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My German teacher explained this last year and I never really understood when to use "ins" and when to use "in", I know they are both two way prepositions but what's the difference?

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up vote 10 down vote accepted

Welcome to GL&U!

"Ins" is a contraction of "in das". So, whenever you have a situation where you would say "in das", then you could use "ins" instead.

Wir gehen in das Haus. = Wir gehen ins Haus.

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I'd go further and say that Wir gehen in das Kino sounds quite awkward and you have to use the contraction Wir gehen ins Kino. – Hendrik Vogt Mar 11 '12 at 7:54
@HendrikVogt: What sounds awkward to you? Nobody has to use "ins", just because it is possible. I don't understand why there are 7 upvotes on this misguiding hint. Die Einsicht in das bürgerlich aufklärerische Element Homers ist von der spätromantisch-deutschen Interpretation der Antike, die Nietzsches frühen Schriften folgte, unterstrichen worden. Theodor W. Adorno, Dialektik d. Aufklärung. – user unknown Mar 11 '12 at 19:18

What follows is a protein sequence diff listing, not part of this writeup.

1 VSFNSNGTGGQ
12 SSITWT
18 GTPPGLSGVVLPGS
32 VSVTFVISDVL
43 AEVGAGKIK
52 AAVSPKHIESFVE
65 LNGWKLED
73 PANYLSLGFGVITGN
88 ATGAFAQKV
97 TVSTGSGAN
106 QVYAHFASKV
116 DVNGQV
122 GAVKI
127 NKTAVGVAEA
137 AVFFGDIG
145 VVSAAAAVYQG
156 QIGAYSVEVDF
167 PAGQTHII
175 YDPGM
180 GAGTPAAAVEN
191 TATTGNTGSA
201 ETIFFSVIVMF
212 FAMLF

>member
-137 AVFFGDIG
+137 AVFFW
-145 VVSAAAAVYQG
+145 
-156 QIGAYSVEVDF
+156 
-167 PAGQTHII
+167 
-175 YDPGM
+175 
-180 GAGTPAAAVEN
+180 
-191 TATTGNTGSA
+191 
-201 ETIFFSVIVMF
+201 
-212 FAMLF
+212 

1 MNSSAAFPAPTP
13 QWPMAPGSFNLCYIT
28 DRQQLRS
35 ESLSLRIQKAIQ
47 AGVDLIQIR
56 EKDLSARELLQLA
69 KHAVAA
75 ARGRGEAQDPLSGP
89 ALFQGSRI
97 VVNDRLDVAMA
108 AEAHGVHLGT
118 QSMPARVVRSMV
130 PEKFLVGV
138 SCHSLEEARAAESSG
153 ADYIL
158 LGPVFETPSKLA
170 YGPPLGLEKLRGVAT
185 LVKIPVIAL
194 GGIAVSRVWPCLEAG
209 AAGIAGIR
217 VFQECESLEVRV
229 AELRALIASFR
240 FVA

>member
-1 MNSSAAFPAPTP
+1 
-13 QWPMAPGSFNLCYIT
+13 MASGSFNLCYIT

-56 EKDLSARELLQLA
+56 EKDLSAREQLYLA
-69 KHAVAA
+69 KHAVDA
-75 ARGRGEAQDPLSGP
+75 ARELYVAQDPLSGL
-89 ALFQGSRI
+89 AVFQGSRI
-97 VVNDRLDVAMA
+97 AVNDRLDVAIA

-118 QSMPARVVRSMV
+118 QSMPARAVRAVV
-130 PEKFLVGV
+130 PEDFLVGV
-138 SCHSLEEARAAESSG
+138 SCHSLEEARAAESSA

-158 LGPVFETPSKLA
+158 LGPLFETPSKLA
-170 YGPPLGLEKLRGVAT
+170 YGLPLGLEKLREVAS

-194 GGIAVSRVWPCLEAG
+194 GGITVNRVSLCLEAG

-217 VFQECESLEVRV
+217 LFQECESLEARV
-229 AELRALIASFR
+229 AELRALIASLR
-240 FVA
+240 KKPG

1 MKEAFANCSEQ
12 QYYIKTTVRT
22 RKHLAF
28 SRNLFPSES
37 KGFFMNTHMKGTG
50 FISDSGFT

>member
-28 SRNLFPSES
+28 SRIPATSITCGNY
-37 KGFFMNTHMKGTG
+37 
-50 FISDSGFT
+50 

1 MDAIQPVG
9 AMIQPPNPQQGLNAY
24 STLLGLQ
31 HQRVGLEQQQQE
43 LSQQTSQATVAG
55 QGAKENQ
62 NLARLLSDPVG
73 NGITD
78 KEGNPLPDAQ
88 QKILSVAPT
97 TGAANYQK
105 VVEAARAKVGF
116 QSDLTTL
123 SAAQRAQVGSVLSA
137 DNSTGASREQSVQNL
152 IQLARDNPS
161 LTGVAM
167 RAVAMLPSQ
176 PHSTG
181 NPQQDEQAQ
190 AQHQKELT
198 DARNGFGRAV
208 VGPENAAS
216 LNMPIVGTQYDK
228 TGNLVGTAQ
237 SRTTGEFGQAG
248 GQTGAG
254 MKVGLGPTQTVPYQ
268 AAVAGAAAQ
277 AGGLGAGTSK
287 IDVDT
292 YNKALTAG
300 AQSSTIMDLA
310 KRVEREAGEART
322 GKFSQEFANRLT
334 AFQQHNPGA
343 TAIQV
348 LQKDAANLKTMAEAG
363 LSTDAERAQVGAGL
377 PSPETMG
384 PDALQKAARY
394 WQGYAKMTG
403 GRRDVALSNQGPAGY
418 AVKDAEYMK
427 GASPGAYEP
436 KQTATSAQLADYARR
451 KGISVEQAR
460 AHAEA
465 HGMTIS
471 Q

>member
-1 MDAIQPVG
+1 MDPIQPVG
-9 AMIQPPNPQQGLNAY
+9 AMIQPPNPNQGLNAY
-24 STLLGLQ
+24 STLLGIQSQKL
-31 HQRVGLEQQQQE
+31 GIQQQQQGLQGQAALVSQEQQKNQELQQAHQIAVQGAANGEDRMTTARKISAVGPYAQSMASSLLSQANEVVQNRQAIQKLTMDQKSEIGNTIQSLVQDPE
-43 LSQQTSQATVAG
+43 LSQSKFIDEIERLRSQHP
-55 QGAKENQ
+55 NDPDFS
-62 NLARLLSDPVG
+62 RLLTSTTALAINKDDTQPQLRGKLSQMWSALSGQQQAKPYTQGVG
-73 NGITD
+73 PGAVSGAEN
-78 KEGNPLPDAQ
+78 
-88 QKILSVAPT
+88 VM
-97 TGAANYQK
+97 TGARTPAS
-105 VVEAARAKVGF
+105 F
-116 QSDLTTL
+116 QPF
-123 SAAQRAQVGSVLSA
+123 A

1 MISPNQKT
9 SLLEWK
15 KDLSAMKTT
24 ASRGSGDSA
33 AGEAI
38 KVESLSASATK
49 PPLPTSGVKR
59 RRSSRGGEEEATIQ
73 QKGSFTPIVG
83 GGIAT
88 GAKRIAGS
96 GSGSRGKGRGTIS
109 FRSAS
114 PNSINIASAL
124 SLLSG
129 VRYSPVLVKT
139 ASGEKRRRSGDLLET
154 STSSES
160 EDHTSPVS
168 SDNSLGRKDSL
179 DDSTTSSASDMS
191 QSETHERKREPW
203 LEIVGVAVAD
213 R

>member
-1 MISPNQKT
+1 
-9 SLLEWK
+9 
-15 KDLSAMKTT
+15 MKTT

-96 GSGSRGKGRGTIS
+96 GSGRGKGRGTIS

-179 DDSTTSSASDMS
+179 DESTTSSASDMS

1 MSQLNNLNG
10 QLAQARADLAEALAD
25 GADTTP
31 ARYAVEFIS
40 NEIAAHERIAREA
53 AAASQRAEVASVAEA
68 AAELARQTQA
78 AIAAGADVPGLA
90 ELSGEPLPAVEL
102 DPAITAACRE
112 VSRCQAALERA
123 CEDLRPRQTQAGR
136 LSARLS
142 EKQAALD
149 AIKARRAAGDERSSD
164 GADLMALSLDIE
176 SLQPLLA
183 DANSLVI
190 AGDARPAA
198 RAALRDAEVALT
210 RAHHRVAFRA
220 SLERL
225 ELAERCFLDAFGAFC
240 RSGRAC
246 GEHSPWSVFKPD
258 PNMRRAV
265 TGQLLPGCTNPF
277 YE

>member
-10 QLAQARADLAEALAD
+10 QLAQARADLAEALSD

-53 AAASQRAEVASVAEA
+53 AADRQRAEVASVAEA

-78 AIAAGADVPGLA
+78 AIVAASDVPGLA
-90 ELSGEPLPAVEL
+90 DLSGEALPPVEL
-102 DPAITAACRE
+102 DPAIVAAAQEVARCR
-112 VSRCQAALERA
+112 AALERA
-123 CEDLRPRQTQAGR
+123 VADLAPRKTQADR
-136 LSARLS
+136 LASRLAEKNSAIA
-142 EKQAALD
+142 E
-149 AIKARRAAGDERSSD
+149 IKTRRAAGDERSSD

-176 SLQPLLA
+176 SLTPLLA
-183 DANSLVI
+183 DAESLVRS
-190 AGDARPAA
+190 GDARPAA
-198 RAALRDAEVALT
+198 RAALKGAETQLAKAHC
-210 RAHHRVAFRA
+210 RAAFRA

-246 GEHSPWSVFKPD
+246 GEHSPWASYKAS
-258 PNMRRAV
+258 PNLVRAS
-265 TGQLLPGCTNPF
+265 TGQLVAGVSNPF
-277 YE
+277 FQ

@HendrikVogt and user unknown: I was merely trying to answer the specific question, not overload John with too many explanations. Perhaps I could have chosen a better example that wouldn't lead into a whole different discussion. Thanks for your input. – Kevin Mar 11 '12 at 23:37
@user: Ich glaube langsam, wir sind uns einig. Manchmal heißt es "ins", manchmal "in das", je nach Kontext, und manchmal ist es egal. – Hendrik Vogt Mar 12 '12 at 21:10
@Feroc: "ins" is always referring to a specific instance, if it really did not matter you would use "in ein" instead. It seems to me that the lacking use of "in das" in many cases just makes it sound awkward while it should really be equivalent by definition. – H.B. Mar 13 '12 at 14:07

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